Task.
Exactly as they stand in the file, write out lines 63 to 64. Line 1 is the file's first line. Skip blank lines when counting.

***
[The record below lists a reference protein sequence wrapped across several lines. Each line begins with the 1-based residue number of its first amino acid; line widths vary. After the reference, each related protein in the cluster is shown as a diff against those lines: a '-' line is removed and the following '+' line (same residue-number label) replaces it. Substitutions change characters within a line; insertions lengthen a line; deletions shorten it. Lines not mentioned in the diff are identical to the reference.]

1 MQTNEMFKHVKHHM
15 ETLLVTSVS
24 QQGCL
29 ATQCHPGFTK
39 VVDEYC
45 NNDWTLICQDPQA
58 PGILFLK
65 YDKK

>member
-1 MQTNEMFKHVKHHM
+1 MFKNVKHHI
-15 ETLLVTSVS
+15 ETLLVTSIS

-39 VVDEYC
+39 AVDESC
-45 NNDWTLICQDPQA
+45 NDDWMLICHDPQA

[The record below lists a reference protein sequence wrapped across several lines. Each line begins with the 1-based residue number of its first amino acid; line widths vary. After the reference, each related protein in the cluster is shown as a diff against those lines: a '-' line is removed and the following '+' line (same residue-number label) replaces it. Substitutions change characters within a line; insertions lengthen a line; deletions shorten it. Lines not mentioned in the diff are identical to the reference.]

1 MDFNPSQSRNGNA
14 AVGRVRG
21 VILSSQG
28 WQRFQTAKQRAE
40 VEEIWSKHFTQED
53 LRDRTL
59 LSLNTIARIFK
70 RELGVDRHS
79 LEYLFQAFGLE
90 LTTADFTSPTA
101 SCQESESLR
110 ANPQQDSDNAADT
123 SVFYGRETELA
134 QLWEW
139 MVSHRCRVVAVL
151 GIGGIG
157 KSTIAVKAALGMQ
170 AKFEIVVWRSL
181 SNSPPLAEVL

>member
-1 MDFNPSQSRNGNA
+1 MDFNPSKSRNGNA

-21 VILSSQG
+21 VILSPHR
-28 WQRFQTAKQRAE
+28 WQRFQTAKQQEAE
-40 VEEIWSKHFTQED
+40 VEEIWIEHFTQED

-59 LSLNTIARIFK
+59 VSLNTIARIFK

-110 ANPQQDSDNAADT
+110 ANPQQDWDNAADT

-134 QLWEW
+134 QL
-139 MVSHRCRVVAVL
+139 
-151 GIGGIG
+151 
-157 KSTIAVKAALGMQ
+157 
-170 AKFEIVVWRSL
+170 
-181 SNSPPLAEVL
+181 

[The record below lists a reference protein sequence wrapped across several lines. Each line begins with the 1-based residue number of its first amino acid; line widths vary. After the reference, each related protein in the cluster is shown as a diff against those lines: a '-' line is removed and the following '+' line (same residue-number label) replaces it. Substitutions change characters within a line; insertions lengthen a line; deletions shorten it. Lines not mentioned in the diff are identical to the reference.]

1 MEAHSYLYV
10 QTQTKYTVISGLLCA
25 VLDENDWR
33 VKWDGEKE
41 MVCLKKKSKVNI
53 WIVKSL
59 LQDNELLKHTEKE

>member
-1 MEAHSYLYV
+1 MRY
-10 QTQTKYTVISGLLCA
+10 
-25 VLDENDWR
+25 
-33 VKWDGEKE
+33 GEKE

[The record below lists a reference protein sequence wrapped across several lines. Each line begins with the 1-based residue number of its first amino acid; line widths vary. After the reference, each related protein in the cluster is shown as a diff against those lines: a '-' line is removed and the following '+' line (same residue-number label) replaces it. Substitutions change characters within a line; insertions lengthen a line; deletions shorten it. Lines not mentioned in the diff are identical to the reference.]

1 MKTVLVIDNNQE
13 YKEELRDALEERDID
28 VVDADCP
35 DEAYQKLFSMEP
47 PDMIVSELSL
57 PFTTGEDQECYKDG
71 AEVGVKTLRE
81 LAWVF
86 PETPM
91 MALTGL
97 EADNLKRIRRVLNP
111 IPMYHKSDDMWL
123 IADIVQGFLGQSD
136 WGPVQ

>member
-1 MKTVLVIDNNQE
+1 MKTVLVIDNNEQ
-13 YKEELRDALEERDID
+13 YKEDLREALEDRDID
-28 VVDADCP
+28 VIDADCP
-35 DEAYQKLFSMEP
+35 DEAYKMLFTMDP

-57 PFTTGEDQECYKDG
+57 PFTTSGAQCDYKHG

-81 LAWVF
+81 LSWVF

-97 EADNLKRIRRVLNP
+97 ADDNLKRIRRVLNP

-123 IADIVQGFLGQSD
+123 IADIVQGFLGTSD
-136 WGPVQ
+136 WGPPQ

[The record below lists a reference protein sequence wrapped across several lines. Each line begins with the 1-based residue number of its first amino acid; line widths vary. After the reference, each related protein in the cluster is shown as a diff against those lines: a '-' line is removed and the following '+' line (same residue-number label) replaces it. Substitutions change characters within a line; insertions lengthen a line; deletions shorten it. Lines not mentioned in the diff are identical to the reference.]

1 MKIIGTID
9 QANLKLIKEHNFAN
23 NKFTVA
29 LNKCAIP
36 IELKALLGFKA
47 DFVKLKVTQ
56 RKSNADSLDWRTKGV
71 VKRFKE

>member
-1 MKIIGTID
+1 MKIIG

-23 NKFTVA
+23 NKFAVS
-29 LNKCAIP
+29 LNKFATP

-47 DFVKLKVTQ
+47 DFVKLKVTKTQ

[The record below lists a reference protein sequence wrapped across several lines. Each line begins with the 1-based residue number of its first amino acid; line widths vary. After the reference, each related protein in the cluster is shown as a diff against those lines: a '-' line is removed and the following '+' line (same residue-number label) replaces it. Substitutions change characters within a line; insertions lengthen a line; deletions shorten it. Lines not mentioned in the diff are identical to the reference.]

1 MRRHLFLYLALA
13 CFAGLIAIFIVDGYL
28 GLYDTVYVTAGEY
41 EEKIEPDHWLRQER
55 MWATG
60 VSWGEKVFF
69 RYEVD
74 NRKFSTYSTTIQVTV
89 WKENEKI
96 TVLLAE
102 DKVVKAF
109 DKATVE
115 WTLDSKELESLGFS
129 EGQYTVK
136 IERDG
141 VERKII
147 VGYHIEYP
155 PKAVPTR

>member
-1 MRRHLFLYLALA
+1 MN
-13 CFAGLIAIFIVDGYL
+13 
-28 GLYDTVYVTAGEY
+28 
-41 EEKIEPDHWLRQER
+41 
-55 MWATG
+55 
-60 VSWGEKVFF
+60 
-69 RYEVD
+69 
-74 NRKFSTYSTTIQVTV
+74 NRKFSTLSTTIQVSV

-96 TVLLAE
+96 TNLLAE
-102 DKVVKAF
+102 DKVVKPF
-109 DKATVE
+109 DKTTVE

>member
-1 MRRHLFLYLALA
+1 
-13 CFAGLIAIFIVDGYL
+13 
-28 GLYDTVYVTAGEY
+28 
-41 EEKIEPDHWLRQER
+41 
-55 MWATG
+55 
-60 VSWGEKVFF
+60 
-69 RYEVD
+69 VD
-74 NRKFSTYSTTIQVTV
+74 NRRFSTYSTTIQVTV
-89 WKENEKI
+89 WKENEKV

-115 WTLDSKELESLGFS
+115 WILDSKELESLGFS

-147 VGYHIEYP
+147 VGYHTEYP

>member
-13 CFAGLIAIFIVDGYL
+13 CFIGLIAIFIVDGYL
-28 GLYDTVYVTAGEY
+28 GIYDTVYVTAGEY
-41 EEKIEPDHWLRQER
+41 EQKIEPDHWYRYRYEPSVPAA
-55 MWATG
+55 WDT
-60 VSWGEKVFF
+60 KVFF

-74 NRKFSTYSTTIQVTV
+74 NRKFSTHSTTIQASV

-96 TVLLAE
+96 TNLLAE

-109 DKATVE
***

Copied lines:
+181 

[The record below lists a reference protein sequence wrapped across several lines. Each line begins with the 1-based residue number of its first amino acid; line widths vary. After the reference, each related protein in the cluster is shown as a diff against those lines: a '-' line is removed and the following '+' line (same residue-number label) replaces it. Substitutions change characters within a line; insertions lengthen a line; deletions shorten it. Lines not mentioned in the diff are identical to the reference.]